Category: Journalists’ Charity

While many journalists were understandably fearful that the outcome of the Leveson Inquiry might be used as “payback time” by politicians, the Deputy Prime Minister Nick Clegg struck a helpful note at the Journalists’ Charity’s annual reception at the Embassy of Ireland (7.11.2012).

In thanking him for his support, the charity’s chairman Bill Hagerty said Mr Clegg was the first journalist turned politician to become Deputy Prime Minister and it was gratifying to hear him sounding positive about his former profession.

Mr Clegg was warmly welcomed by the Ambassador of Ireland Mr Bobby McDonagh who said a meeting later in the week in Dublin (9.11.2012) between the Deputy Prime Minister and his opposite number was a further illustration of the close relationship between the British and Irish governments.

But pleasantries aside there was no hiding the reality of the moment: journalism was at crossroads and, as the chairman remarked, journalists were not all sleeping easily as the Leveson Report loomed. Mr Clegg said he recognised it was a time of heightened interest in the interaction between the press and society in the wake of recent scandals which had shaken politics and the news media.

There was “a lot of fear” among journalists as to what the politicians would do and a suspicion that Parliament would think this was “payback time.”  But once Lord Justice Leveson had delivered his recommendations, Mr Clegg was confident that politicians from all sides would engage in a proper debate on how to protect press freedom.

The challenge was to strike the right balance between defending the integrity of the most “raucous and innovative” press anywhere in the world and protecting the vulnerable who had been “badly smashed up” in recent years. “I think we can get that balance right.”

Mr Clegg said the work of the Journalists’ Charity was a useful correction to the stereo type of journalists as “lone hacks hunting your prey with single minded professionalism”; that you did it alone; and that journalism was “a loner’s vocation.”

An event like the Journalists’ Charity’s reception at the Embassy of Ireland showed that perception was far from correct.  “You see yourselves as part of a family...If you fall on hard times, you do need help from other members of the family and the fact you help two thousand deserving a great display of compassion in an industry, which like politics, is not always known for its compassion.”

He wished the family of the Journalists’ Charity was even larger: only one in twenty journalists was signed up and he hoped events organised through the generosity of the Irish Ambassador would send out a signal that this was a worthwhile cause well worth supporting.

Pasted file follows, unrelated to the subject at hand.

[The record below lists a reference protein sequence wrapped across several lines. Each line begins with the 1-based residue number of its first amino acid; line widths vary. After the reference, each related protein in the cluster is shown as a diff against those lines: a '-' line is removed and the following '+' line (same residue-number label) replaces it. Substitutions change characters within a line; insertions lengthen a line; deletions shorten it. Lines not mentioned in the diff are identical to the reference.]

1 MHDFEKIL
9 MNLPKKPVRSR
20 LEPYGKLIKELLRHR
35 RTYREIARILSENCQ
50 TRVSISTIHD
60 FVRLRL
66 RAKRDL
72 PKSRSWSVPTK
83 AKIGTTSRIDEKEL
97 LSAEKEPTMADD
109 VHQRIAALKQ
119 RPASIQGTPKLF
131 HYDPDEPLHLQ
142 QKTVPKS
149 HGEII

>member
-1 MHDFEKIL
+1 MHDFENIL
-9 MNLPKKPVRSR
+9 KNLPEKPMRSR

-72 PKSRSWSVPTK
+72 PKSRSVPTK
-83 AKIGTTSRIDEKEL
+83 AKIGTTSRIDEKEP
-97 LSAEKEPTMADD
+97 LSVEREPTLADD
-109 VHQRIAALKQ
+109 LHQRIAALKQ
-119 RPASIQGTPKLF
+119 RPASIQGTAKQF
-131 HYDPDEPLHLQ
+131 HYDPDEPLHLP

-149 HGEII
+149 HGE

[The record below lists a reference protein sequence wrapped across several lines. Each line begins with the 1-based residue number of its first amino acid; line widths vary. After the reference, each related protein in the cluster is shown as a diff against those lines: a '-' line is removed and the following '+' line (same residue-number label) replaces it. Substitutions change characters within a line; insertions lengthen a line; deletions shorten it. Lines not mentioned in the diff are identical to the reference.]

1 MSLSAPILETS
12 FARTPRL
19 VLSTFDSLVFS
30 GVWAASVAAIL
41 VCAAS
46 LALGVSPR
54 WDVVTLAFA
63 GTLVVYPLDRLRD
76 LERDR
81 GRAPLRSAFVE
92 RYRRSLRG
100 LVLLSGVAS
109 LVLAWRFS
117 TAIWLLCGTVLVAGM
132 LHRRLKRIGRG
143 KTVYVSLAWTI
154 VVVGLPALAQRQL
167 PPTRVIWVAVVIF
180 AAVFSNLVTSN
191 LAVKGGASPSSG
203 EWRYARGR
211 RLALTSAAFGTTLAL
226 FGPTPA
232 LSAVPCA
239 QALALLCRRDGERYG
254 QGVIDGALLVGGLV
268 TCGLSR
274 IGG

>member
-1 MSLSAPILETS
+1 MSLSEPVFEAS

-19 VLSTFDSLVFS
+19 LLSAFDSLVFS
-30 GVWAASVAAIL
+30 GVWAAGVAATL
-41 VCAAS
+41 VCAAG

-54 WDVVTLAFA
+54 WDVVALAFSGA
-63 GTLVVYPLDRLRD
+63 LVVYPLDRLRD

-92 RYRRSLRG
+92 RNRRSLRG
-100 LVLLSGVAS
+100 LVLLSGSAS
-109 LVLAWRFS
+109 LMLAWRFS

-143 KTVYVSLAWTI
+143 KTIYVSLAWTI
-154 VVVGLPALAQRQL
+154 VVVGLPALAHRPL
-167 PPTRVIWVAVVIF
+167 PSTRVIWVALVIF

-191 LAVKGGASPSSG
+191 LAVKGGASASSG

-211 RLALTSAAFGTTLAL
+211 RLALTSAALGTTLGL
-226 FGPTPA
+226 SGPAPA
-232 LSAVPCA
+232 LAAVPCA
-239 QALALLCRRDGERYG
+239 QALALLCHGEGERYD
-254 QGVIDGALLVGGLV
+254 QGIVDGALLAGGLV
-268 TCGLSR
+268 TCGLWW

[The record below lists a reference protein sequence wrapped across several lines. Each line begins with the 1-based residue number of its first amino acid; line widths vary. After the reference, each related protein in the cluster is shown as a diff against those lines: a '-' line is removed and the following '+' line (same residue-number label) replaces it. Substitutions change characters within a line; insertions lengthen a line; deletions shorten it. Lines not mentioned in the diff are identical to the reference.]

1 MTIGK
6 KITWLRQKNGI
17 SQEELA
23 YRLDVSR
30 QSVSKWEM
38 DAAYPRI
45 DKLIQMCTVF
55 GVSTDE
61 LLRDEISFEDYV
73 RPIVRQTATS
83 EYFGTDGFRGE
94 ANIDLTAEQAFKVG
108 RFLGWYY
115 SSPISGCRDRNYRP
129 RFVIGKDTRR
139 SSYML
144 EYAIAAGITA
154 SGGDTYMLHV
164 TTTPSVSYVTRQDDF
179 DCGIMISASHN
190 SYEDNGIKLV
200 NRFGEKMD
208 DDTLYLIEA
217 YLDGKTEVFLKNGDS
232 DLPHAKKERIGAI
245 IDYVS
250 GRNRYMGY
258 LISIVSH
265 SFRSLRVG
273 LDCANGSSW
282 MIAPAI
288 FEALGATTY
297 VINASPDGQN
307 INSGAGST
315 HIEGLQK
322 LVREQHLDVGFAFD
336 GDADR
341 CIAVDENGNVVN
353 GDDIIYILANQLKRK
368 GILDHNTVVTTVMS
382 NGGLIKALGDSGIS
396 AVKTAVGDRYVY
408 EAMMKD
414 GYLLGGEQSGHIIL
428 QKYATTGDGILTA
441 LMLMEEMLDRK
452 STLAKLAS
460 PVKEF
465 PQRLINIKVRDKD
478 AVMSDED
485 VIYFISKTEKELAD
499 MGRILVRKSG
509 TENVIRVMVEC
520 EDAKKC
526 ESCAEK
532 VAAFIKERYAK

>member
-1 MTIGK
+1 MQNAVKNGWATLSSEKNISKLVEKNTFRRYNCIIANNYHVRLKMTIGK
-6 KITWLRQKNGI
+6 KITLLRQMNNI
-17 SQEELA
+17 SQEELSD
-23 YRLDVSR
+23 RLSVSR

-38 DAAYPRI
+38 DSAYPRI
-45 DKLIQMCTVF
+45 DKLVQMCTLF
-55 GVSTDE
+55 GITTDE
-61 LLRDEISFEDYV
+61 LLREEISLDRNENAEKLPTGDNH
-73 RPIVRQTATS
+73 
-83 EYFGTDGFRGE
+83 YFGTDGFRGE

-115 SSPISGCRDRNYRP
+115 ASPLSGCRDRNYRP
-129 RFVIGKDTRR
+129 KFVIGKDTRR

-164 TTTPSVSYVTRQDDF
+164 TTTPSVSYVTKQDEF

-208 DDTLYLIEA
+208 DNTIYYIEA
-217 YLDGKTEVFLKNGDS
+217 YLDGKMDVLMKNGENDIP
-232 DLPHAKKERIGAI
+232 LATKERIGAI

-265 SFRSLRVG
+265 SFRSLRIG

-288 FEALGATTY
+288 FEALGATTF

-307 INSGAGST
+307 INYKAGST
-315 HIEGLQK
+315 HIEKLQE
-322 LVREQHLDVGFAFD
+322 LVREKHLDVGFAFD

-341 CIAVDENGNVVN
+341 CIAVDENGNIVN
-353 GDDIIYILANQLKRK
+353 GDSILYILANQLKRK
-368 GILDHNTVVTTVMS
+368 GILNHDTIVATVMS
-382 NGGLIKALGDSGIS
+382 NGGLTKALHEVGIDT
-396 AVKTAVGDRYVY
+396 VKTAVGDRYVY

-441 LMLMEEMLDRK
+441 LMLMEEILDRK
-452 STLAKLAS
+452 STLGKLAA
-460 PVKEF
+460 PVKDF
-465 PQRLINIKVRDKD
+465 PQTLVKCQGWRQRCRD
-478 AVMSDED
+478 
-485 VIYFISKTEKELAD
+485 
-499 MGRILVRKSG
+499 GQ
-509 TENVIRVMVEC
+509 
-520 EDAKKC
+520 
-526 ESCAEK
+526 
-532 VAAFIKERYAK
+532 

News bulletins and newspaper front pages had been dominated all day with reports of President Obama’s re-election as US President and the Deputy Prime Minister turned the headlines to his advantage.

“Today is all about one of the great politicians of our era, someone who started from humble beginnings and rose up through the power of oratory and brings star dust to celebrity politics...of course I am talking about Nadine Dorries.”

His swipe at the Conservative MP aiming for a star role in I’m A Celebrity...Get Me Out Of Here, was followed by a jab at the Prime Minister’s embarrassment over Rebekah Brooks’ text message in which she said she had “cried twice” after hearing David Cameron’s speech at the Conservative Party’s annual conference. 

Looking around at the assembled guests at the end of his speech, Mr Clegg could not resist his pay off line: “I see no one has cried, not even twice...may be you can send me a text about that.”

In his welcome to the Deputy Prime Minister, Mr McDonagh recalled his own visit to the Liberal Democrats’ annual conference in Brighton in September where he had found the party “much more upbeat” than the media suggested.

Mr Clegg's visit to the Embassy as guest of the Journalists' Charity and his meeting in Dublin the following Friday, were all part of the commitment of the British and Irish governments to progress their shared agenda. In a further development the top civil servants of the two countries would be meeting in London for their first meeting since the two Prime Ministers signed their joint statement the previous year. 

Journalism was one strong expression of the evolving cultural relationship between the two islands. Their news media had close links and “many of the best known names in British journalism have an Irish background.”

In his thank you to Mr Clegg for supporting the charity, Mr Hagerty reminded the assembled guests of the Deputy Prime Minister’s journalistic background.  In 1993 he was the first recipient of the Financial Times’ David Thomas Prize; later Mr Clegg was posted to Hungary where he wrote about mass privatisation in the former Communist bloc; and after his election as a Member of the European Parliament, Mr Clegg wrote a fortnightly column for Guardian Unlimited.

Although he was the first journalist turned politician to become a Deputy Prime Minister, if he became Prime Minister he would then be “joining an illustrious group of former members of our trade.”

Mr Hagerty said he could not overlook the fact that Mr Clegg had one special claim to fame. “He is certainly the first Deputy Prime Minister to go down in pop music history, which he did when in September the song, Nick Clegg Says I’m Sorry, charted at number 143 on the Official UK Singles Charts before climbing to 104 the following week.  Too early, I suggest – a couple of months later and he might have had the Christmas number one.”

Illustrations, The Guardian, Independent